Istanbul. Night. Taxim Square. Cool people everywhere. Oh, and Steve and I.
We didn't have a plan, and ambling around tends to lead to shopping with leads to overdraft notices from Chase Bank.
Steve and I are two of the most indecisive people in the world, only a scant more decisive than dead people. So, after a fun game of, "What do you Want to do? Well, Whatever you Want to do. I Don't Care, What do you Want to Do?" we ran into Cody.
Cody did not want to play "What do you Want to do? Well, Whatever you Want to do. I Don't Care, What do you Want to Do?" so we mentioned to him that we had seen a shady-looking neon sign during our ambling that said "Old City Comedy Club." Steve and I thought it would be awkward to go in there and watch a comedy show that was all in Turkish. Cody also thought it would be awkward to watch a comedy show all in Turkish, but in an awesome way.
So, we decided to go. The club itself was very ImprovOlympic-like, with cabaret-style seating and a full bar in the back of the house. ImprovOlympic (or i.O.) is the theater that both Steve and I perform at weekly in Chicago.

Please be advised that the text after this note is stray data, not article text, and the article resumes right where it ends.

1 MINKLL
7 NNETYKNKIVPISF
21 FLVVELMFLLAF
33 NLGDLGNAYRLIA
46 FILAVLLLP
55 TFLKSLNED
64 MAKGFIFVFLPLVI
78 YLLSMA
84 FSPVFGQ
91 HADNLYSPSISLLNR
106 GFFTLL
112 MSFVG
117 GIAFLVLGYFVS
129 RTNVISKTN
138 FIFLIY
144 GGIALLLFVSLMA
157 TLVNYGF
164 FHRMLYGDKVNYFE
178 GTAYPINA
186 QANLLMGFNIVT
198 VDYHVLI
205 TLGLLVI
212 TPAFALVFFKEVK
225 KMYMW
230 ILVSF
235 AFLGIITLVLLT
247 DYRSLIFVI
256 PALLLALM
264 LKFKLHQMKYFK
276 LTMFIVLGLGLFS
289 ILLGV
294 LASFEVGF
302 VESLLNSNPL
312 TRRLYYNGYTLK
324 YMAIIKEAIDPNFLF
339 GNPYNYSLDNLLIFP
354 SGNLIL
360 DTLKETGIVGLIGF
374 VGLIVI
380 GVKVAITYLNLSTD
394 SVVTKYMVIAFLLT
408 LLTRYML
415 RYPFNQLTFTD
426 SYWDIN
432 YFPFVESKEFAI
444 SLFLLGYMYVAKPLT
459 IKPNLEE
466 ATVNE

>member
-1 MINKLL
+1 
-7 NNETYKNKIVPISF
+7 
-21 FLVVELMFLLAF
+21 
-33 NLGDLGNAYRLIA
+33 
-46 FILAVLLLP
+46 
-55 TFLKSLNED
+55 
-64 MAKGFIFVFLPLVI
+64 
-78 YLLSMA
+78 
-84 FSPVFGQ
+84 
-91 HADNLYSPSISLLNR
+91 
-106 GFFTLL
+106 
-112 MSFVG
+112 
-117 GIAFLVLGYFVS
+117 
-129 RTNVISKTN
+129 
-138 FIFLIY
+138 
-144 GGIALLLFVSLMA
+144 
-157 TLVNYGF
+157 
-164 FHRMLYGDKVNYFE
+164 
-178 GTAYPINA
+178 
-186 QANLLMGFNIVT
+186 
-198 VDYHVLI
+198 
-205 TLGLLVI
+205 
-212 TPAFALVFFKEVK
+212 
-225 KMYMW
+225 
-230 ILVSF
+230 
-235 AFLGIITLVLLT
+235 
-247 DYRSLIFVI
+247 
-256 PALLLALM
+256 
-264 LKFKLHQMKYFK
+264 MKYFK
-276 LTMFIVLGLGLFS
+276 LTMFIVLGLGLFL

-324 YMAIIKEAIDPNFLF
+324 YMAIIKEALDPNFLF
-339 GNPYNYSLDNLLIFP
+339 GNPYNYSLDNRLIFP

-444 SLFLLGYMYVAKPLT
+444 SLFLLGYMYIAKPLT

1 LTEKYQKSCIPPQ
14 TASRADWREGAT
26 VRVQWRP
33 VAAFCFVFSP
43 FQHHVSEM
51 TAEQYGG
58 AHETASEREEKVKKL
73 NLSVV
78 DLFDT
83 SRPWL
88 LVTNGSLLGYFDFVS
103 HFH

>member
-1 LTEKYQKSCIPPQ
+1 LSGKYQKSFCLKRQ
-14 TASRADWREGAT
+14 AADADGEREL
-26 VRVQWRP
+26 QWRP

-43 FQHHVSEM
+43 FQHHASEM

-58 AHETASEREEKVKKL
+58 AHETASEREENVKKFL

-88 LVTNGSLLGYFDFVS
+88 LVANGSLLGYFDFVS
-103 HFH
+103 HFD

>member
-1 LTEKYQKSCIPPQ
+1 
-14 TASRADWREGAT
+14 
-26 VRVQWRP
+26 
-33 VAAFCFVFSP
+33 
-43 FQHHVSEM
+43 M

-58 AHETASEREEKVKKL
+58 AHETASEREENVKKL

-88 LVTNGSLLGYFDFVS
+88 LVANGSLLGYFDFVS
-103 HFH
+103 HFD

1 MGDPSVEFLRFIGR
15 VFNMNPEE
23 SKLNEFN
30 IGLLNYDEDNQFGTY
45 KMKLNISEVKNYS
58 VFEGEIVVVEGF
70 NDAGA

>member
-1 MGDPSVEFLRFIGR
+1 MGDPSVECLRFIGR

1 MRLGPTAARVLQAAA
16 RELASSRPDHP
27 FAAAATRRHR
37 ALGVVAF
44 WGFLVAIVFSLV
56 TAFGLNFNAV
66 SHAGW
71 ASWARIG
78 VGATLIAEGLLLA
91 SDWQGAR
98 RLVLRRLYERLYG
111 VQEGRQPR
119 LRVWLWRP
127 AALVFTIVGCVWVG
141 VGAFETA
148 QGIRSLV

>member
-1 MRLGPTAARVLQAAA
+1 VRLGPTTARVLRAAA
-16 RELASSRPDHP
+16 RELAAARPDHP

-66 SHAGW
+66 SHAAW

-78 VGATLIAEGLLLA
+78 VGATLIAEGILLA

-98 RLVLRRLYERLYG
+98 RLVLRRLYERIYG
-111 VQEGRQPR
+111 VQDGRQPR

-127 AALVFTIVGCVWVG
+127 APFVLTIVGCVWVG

There was also a cat that roamed free in the theater, which is also very i.O.-like, as Charna, the owner, lets her dogs roam free during shows.
Five gentlemen performed for about 10 minutes each. I don't know what we thought was going to happen, but, surprise surprise, we didn't understand anything that was going on and tended to enjoy the folks that used a lot of gestures and moved around a lot.
The closing act was a dude who looked like a Turkish Andy Samburg and seemed to be a pretty popular guy. The crowd was very happy to welcome him to the stage.
And when I use the word, "welcome" I mean welcome. The main difference between the Old City Comedy Club and any comedy club in the States (besides the gratuitous use of the Turkish language, of course) is the fact that the audience is very attentive and warm and they...well...listen. No one heckled. In fact, the "jokes" were more like stories. The comic would take his time, often going two to three minutes before the joke even came. Either the audience was really happy with crappy comedy, or they were used to a style of comedy that was more anecdotal than bump-set-joke-repeat.
We ended up leaving during intermission as one can only take so much non-English stand-up.
But, kudos to those Turkish comics and their audiences for realizing that, as an art, comedy is often a dish best served slowly.
Oh, and for realizing that when someone else is on stage, that means shut-up.